International investor Jim Rogers recently warned that the worst market crash in modern times is poised to hit within the next two years.
“Some stocks in America are turning into a bubble. The bubble’s gonna come. Then it’s going to collapse, and you should be very worried,” Rogers told Business Insider CEO Henry Blodget.
Rogers narrowed the timeframe of his warning to “later this year or next,” Business Insider reported.
“It’s interesting because these things always start where we’re not looking. In 2007, Iceland went broke. People said, ‘Iceland? Is that a country? They have a market?’ And then Ireland went broke. And then Bear Stearns went broke. And Lehman Brothers went broke. They spiral like that. Always happens where we’re not looking,” he said.
Rogers didn’t predict a particular impetus he thinks will spark the crash.
“It could be an American pension plan that goes broke, and many of them are broke, as you know. It could be some country we’re not watching. It could be all sorts of things. It could be war — unlikely to be war, but it’s going to be something,” Rogers said.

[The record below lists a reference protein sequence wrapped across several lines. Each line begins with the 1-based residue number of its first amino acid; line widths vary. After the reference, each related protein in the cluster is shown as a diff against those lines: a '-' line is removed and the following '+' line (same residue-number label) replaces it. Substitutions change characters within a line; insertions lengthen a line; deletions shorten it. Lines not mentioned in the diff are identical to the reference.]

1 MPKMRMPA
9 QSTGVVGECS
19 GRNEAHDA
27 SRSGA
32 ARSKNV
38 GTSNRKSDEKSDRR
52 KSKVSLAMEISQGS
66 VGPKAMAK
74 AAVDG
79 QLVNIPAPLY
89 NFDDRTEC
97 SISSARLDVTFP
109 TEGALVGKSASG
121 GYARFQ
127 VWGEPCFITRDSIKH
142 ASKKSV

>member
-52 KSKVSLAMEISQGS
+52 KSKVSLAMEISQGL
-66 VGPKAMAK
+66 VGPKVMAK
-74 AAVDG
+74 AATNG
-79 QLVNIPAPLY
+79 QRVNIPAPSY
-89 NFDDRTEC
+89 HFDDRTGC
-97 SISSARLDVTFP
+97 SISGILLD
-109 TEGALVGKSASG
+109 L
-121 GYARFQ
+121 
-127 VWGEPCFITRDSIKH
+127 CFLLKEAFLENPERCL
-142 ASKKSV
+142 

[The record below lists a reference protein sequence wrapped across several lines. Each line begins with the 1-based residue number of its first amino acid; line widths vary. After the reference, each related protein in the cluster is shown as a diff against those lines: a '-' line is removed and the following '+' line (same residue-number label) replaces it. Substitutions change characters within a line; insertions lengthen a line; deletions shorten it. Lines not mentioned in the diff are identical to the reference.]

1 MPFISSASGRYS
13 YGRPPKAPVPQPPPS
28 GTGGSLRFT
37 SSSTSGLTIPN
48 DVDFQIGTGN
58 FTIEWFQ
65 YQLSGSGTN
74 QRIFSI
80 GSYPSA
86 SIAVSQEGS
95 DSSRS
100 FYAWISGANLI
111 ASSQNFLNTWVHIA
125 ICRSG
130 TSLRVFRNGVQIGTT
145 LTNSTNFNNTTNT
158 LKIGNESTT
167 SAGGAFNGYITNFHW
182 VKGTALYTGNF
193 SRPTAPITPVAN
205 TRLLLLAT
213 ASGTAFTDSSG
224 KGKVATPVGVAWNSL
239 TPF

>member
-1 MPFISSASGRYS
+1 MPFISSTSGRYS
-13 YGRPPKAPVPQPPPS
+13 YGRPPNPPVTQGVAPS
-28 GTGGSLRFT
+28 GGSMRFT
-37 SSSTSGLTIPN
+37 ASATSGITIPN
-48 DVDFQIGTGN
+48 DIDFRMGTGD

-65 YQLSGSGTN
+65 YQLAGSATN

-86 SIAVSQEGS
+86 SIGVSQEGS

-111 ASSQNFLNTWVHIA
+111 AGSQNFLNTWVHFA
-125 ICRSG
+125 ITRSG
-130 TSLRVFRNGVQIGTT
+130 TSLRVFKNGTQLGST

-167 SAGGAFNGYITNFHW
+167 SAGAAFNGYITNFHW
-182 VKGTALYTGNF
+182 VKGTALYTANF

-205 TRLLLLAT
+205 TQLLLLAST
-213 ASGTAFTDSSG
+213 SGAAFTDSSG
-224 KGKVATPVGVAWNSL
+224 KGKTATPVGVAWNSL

“It’s going to be the worst in your lifetime — my lifetime too. Be worried,” he advised savvy investors.
Rogers said central bank officials will try in vain to prevent the inevitable.
“What’s going to happen is they’re going to raise interest rates some more. Then when things start going really bad, people are going to call and say, ‘You must save me. It’s Western civilization. It’s going to collapse.’ And the Fed, who is made up of bureaucrats and politicians, will say, ‘Well, we better do something.’ And they’ll try, but it won’t work. It’ll cause some rallies, but it won’t work this time,” he said.
“You’re going to see governments fail. You’re going to see countries fail, this time around. Iceland failed last time. Other countries fail. You’re going to see more of that,” he said.
“You’re going to see parties disappear. You’re going to see institutions that have been around for a long time -- Lehman Brothers had been around over 150 years. Gone. Not even a memory for most people. You’re going to see a lot more of that next around, whether it’s museums or hospitals or universities or financial firms.”
However, not all economic experts have such a gloomy forecast.
To be sure, chances are remote the U.S. economy will fall into a recession in the next 12 months despite a recent flattening of the U.S. yield curve suggesting growing recession risk, Deutsche Bank's economists said on Monday.
Based on other bond market indicators, they estimated the probability of a U.S. recession from now to June 2018 at less than 10 percent, Reuters reported.
(Newsmax wires services contributed to this report).
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